Planning permission sought for 71-bed care home on land at Leighton Buzzard Garden Centre

It's the second new care home in the pipeline for Leighton Buzzard

Tuesday, 4th May 2021, 9:37 am
Updated Tuesday, 4th May 2021, 10:01 am

A new care home looks set to be constructed on land next to Leighton Buzzard Garden Centre, as "the leading UK developer in the care home sector" has its sights set on the town.

Frontier Estates Ltd, based in Woburn, wishes to establish a 71-bed care home at the Hockliffe Road site, which would involve the demolition of "an existing steel framed agricultural structure" which is in poor condition and surplus to requirements.

The care home is the second one on the cards for the town, as there is already one planned on the site of the recently demolished former Magistrates' Court and police station site.

A designer's image of the care home.

Laura Grimason, of Gillings Planning (which prepared the planning statement on behalf of Frontier Estates), said: "A care home is being proposed in this location to respond to a need for specialist future-proofed and Covid secure accommodation for the elderly in the local area.

"This proposal provides an opportunity to increase provision of care beds in the local area, ensuring that there are enough for local people when they need them and leading to wider improvements to well-being through the delivery of care tailored to individual needs and the provision of high quality communal facilities. We believe that the social benefits of the scheme are extensive.

"The proposal is forecast to deliver significant economic benefits for the local area during construction and operation and it is anticipated that the care home itself will employ around 70 staff on site whilst also generating additional indirect jobs in the surrounding area.

"The care home has been designed to a high quality to ensure it fits with its surroundings which includes the neighbouring Clipstone Park development."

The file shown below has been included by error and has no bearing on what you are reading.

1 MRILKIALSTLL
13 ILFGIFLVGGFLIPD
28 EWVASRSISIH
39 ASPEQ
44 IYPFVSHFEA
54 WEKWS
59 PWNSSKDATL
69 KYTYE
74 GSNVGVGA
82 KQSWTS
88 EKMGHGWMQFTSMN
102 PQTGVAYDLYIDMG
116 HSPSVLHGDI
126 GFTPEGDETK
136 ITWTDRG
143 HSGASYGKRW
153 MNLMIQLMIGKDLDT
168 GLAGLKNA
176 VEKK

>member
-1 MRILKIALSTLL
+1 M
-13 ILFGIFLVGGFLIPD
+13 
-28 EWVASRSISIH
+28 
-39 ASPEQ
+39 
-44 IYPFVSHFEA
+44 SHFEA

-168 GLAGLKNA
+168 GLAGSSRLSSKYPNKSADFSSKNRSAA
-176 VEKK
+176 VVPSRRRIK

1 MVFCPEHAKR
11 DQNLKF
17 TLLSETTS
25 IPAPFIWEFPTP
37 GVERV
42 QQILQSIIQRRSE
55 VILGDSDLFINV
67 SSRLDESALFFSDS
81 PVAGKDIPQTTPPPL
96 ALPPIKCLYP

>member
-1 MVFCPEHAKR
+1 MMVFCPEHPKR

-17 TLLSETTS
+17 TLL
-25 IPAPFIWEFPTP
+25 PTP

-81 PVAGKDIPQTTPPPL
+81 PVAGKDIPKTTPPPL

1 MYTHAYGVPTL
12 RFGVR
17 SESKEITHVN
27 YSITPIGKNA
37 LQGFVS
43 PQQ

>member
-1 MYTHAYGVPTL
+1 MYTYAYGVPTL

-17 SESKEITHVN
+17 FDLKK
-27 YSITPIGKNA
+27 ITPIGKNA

A designer's image of the care home.

The consultation period for the application ends on May 19, with the target date for a decision by Central Beds Council on June 7. There have been three responses received (all against) so far.

Outline planning permission (ref. CB/11/02827/OUT) was previously granted in August 2015 for a mixed-use urban extension of the town (on land at Clipstone Park, Land South of Vandyke Road and North of Stanbridge Road), which included 1,210 dwellings; 70 units of assisted living; B1, B2 and B8 employment space; a neighbourhood centre including an elderly person care home of 70 beds; a new eastern link road between Vandyke Road and Stanbridge Road; green infrastructure; a lower school; and a middle school.

Describing the proposed location for the care home, the planning statement says: "The site comprises primarily of an area of flat mown grassland, set behind a row of pollarded Lime trees (Category B) and Horse Chestnut trees, (Category C). One of the Horse Chestnut trees is dead and therefore designated as a Category U tree.

"Along the northern boundary, a dilapidated chain link fence forms the site boundary. Within the southern part of the site is an existing steel framed agricultural structure, a timber shed, an adjacent area of hardstanding and two greenhouses. There are also a number of Category C trees and a couple of dead trees adjacent to an area of overgrown scrub. Within the centre of the site is a mature and unmaintained hedgerow with an associated post and rail fence that currently divides two parcels of mown grassland.

The proposed care home site. Photo: Gillings Planning/Frontier Estates.

"The site occupies a sustainable location approximately 1.3 miles from Leighton Buzzard town centre where a range of services, leisure and health facilities are available. Bus stops in close proximity to the site also provide services to Leighton Buzzard, Eggington, Woburn, Ridgmont and Tingrith."

Now that the application for full planning permission for the care home has been submitted, it was discussed at a recent Leighton-Linslade Town Council planning meeting.

Councillors declared no objection but have relayed concerns to CBC over whether the proposed parking spaces are sufficient for staff and visitors.

They also expressed concern over traffic movements during construction and that construction traffic should approach from Hockliffe, and requested that potential odour/noise issues be mitigated where possible.

A spokeswoman from Central Bedfordshire Council, said: “The comments made by the town council will be taken into consideration along with all other representations made before reaching a decision.”